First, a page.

Funded by the United States Department of Education and run by through the UMaine College of Education, UBRMSC brings talented high school students from throughout New England to campus for an intensive six week program each summer. I was involved in UBRMSC for twelve years up through the summer of 2006 , and I had a great time those summers working with wonderful colleagues and outstanding students. Over the years, it evolved from a discipline-based classroom structure to a totally integrated curriculum that draws on faculty and student facilitators in biology, chemistry, psychology, mathematics, computer science, and physics.  Students work in teams investigating a scientific area in which they are encouraged to develop and test hypotheses, analyze their data, and draw conclusions from their results.  During the summers I was involved, the students studied zebrafish development, Colorado potato beetle control, psychological perception of illusions, and the growth of micro-organisms.  We hope that the students involved in this program will develop the mindset and tools that are so important in the study of science. I have never worked with a more motivated and excited group of students.  The ones who complete several summers at UBRMSC and then proceed to college are to be congratulated and commended—I expect to see some of them return as staff members in the near future.  [Some already have!]

Personal Passions [in alphabetical order so nobody gets mad]

  • Bernese Mountain Dogs [No, I still don’t have a BMD, yet.  I’ve wanted one for years, and I hope that Sam, Nan, and I will bring one into the family in the not-too-distant future.  Stay tuned—there are sure to be pictures!]
  • Books [I once counted; we have books in all but three rooms of this reasonably large house.  This is a real addiction for me— the website linked here is my profile page on—check it out if you’re not already a member.  A wonderful place to find nice copies of out-of-print books or first editions is]
  • Fountain Pens [I used two Rotring 600s for a few years in the 90s — my students and colleagues were always amazed at how much they weighed!  Then in 2000 I bought myself a Faber Castell Guilloche, and I was hooked.  Shortly thereafter I picked up a Visconti Voyager Demo and two Omas: Italia ’90 and Galileo Galilei.  My “collection” has waxed and waned considerably since then, but I always use my pens, even the ones people tell me I’m crazy to even take out of the box.  My current favorites, and my everday pens, are a number of Stipula Saturnos made of various colors of ebonite—yes like the bowling balls—all with stub nibs and aVisconti Copernicus.]
  • Gardening [My good friend Naomi (see ISIS above) often teases me about not even being able to identify any of the flowers in her wonderful perennial gardens when I was her boarder (my first five years in Maine).  Now I dote over my gardens and wage all-out war with the “weed from hell” (goutweed).  A number of years ago,  Nancy and I replaced our entire front yard (not very big) with a New American garden including shrubs, ornamental grasses, daylilies, and over 500 bulbs.  A few summers ago we removed sizable pieces of the grass in our large side yard and planted more gardens.  I (I’m not blaming this one on Nan) also planted, in one of the new gardens, a Franklinia alatamaha—we’re keeping our fingers crossed!  The last few years with Sam have curtailed my gardening a bit—and a large playset replaced a couple of raised gardens—but I hope to be back in the swing soon.]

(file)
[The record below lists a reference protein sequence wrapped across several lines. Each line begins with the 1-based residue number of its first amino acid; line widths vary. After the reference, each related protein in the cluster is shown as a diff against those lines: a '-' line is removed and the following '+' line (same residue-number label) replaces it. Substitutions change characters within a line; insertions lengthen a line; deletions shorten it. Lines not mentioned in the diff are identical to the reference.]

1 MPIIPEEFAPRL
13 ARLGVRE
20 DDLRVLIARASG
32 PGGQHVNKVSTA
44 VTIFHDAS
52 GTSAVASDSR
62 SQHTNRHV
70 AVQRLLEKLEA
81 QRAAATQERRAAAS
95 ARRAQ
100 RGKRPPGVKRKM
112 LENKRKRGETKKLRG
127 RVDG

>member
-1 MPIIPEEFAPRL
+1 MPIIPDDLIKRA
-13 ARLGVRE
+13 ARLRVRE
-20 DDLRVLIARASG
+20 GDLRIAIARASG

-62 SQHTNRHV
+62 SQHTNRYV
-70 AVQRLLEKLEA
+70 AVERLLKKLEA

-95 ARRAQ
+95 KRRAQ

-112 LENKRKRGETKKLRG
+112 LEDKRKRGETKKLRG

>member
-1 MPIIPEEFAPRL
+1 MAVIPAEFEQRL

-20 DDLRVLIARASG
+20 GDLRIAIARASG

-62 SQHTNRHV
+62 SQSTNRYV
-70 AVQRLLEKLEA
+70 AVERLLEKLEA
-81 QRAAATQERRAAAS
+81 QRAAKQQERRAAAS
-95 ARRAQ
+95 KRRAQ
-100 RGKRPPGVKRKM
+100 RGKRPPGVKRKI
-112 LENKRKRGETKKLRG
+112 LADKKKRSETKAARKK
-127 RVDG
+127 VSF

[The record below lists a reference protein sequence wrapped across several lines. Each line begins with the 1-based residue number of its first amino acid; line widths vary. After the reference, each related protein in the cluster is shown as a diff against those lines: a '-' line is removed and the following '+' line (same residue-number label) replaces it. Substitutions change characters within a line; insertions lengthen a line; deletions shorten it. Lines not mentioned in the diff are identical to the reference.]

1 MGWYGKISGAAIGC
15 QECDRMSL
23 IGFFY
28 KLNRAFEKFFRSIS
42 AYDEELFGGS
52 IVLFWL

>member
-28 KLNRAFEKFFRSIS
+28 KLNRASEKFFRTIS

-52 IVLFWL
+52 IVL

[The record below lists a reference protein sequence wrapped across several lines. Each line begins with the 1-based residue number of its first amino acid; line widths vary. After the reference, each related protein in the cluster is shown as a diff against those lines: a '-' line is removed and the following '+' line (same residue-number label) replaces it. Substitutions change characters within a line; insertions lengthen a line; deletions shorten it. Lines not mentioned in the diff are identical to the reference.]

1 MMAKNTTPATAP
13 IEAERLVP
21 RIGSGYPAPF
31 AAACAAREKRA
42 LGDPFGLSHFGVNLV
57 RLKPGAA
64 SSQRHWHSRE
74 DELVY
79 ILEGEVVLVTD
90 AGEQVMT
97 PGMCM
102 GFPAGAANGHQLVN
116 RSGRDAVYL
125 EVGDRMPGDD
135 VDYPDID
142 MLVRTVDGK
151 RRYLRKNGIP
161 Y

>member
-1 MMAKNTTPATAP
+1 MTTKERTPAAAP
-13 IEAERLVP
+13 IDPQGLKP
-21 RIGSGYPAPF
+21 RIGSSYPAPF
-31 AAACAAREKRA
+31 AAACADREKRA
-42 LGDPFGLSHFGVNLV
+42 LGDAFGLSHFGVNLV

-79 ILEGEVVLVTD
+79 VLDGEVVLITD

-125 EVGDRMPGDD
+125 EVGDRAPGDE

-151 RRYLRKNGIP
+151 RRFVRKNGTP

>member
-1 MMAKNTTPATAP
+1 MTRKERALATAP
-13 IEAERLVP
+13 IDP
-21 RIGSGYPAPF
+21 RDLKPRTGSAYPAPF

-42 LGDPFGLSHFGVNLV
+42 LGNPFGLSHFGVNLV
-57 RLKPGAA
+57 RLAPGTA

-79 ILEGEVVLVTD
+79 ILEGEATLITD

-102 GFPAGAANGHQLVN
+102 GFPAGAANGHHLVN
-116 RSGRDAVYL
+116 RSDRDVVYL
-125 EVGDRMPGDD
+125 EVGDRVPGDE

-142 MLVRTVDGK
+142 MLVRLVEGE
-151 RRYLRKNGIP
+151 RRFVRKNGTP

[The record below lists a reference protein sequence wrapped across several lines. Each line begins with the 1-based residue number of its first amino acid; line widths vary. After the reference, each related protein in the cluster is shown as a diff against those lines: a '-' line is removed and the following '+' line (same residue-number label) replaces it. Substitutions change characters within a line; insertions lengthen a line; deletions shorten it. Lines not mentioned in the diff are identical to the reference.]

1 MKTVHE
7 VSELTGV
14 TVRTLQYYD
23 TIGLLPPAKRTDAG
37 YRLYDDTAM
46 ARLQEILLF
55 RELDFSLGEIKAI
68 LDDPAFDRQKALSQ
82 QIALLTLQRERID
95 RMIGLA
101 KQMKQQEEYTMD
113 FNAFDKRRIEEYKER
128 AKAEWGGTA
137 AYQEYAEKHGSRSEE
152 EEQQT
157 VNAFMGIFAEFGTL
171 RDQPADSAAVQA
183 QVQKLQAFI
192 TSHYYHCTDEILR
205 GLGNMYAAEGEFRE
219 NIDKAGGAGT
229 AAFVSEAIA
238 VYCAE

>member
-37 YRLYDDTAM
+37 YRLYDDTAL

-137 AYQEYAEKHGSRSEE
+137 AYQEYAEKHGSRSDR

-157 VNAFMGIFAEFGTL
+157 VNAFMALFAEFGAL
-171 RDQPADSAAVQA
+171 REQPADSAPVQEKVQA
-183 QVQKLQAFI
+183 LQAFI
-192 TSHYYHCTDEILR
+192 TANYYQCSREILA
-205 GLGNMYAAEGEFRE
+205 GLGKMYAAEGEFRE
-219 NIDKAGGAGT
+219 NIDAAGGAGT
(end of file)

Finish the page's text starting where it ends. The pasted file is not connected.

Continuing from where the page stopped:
• Hockey [I’ve always been a hockey fan, though I can’t skate at all.  I was a Rangers fan growing up, then traveled the Northeast and Atlantic Canada with Matt in his travel days — and announced all of his home high school games.  And now, it’s Sam.   He’s (this is early 2012) is in his fourth year of playing organized hockey — he’s gone through two years of mites, is in his second year of squirts, and has already played one peewee game.  Unfortunately, he doesn’t turn nine until next month; who knows what the future has in store…]
  • Hot Food [Yes, it’s true; I almost always bring a bottle of hot sauce of one kind or another with me to lunch when I’m at school.  Yes, I sometimes make my own hot sauce, too.  No, I don’t eat habaneros raw.  You have to draw the line somewhere.]
  • Kites [This is a  somewhat neglected passion!  A number of  summers ago I finally flew a kite Nancy had given me years previously, and I was hooked!  I won’t admit how many kites I’ve purchased since, but one of my neglected projects is reframing two of Marty Sasaki’s classic Katana kites as well as a couple of others.  Kites provide a great opportunity to be outside in the good weather and mess with some high-tech materials on a small scale during the winter—and remember, this is Maine!]
  • Movies [Ever since graduate school in Madison, and perhaps before, I’ve been a movie nut—in particular, a fan of classic and nouveau film noir.  I also have a warm spot for some of the early screwball comedies and more recent science fiction.]
  • Mysteries [Much of my recreational reading is (well, used to be) in the mystery/detective genre.  Among my favorites are Parker, Emerson, Paretsky, Burke, Julie Smith, and Lehane—and more, just ask!  Wish I had more time to read these days.]
  • Women’s Soccer [I’ve always enjoyed soccer, but about sixteen years ago when Meg was in her first year of high school, I started paying attention more to the women’s game.  Since then I’ve watched infinitely many matches, traveled to a number of sites in the Northeast to watch the women’s National Team, coached a bit, and become a passionate advocate. Of course, now with Sam playing and getting serious about it, I will probably at least expand my allegiances to include more of the men’s game.]

What Charlie’s Reading These Days

  • J. Robert Oppenheimer and the New Century by David Cassidy
  • The Quark and the Jaguar by Murray Gell-Mann
  • [Always] The lastest John McPhee book
  • [Always] The latest Robert Parker mystery—I’m leaving this on even though Parker passed away; consider it a small tribute.
  • Podcasts (not really reading) of Radiolab—if you are unfamiliar with it, check it out!